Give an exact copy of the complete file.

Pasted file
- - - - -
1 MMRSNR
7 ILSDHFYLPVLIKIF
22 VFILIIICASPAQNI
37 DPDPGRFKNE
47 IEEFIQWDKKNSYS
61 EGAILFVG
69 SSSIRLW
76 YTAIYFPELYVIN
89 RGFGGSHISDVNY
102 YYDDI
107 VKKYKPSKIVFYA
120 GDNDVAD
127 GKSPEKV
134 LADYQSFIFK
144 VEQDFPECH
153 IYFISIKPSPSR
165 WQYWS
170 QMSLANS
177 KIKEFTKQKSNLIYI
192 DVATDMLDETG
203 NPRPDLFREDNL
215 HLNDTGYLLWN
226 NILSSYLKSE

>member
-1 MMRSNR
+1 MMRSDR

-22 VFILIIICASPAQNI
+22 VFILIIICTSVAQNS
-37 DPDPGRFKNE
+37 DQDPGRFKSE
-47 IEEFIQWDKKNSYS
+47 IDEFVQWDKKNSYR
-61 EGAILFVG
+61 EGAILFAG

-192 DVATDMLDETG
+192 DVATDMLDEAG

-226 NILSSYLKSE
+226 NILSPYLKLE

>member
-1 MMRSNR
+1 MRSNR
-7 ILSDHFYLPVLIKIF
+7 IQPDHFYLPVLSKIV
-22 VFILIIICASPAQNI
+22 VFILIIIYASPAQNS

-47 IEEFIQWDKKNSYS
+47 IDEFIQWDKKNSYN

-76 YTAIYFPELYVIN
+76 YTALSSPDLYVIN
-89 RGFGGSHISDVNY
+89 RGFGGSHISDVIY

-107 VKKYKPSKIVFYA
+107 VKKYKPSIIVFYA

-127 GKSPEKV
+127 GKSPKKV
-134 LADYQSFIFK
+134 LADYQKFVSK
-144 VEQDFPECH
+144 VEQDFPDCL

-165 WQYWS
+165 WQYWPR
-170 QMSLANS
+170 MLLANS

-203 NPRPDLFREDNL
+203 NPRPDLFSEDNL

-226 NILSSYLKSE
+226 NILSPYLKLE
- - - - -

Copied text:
1 MMRSNR
7 ILSDHFYLPVLIKIF
22 VFILIIICASPAQNI
37 DPDPGRFKNE
47 IEEFIQWDKKNSYS
61 EGAILFVG
69 SSSIRLW
76 YTAIYFPELYVIN
89 RGFGGSHISDVNY
102 YYDDI
107 VKKYKPSKIVFYA
120 GDNDVAD
127 GKSPEKV
134 LADYQSFIFK
144 VEQDFPECH
153 IYFISIKPSPSR
165 WQYWS
170 QMSLANS
177 KIKEFTKQKSNLIYI
192 DVATDMLDETG
203 NPRPDLFREDNL
215 HLNDTGYLLWN
226 NILSSYLKSE

>member
-1 MMRSNR
+1 MMRSDR

-22 VFILIIICASPAQNI
+22 VFILIIICTSVAQNS
-37 DPDPGRFKNE
+37 DQDPGRFKSE
-47 IEEFIQWDKKNSYS
+47 IDEFVQWDKKNSYR
-61 EGAILFVG
+61 EGAILFAG

-192 DVATDMLDETG
+192 DVATDMLDEAG

-226 NILSSYLKSE
+226 NILSPYLKLE

>member
-1 MMRSNR
+1 MRSNR
-7 ILSDHFYLPVLIKIF
+7 IQPDHFYLPVLSKIV
-22 VFILIIICASPAQNI
+22 VFILIIIYASPAQNS

-47 IEEFIQWDKKNSYS
+47 IDEFIQWDKKNSYN

-76 YTAIYFPELYVIN
+76 YTALSSPDLYVIN
-89 RGFGGSHISDVNY
+89 RGFGGSHISDVIY

-107 VKKYKPSKIVFYA
+107 VKKYKPSIIVFYA

-127 GKSPEKV
+127 GKSPKKV
-134 LADYQSFIFK
+134 LADYQKFVSK
-144 VEQDFPECH
+144 VEQDFPDCL

-165 WQYWS
+165 WQYWPR
-170 QMSLANS
+170 MLLANS

-203 NPRPDLFREDNL
+203 NPRPDLFSEDNL

-226 NILSSYLKSE
+226 NILSPYLKLE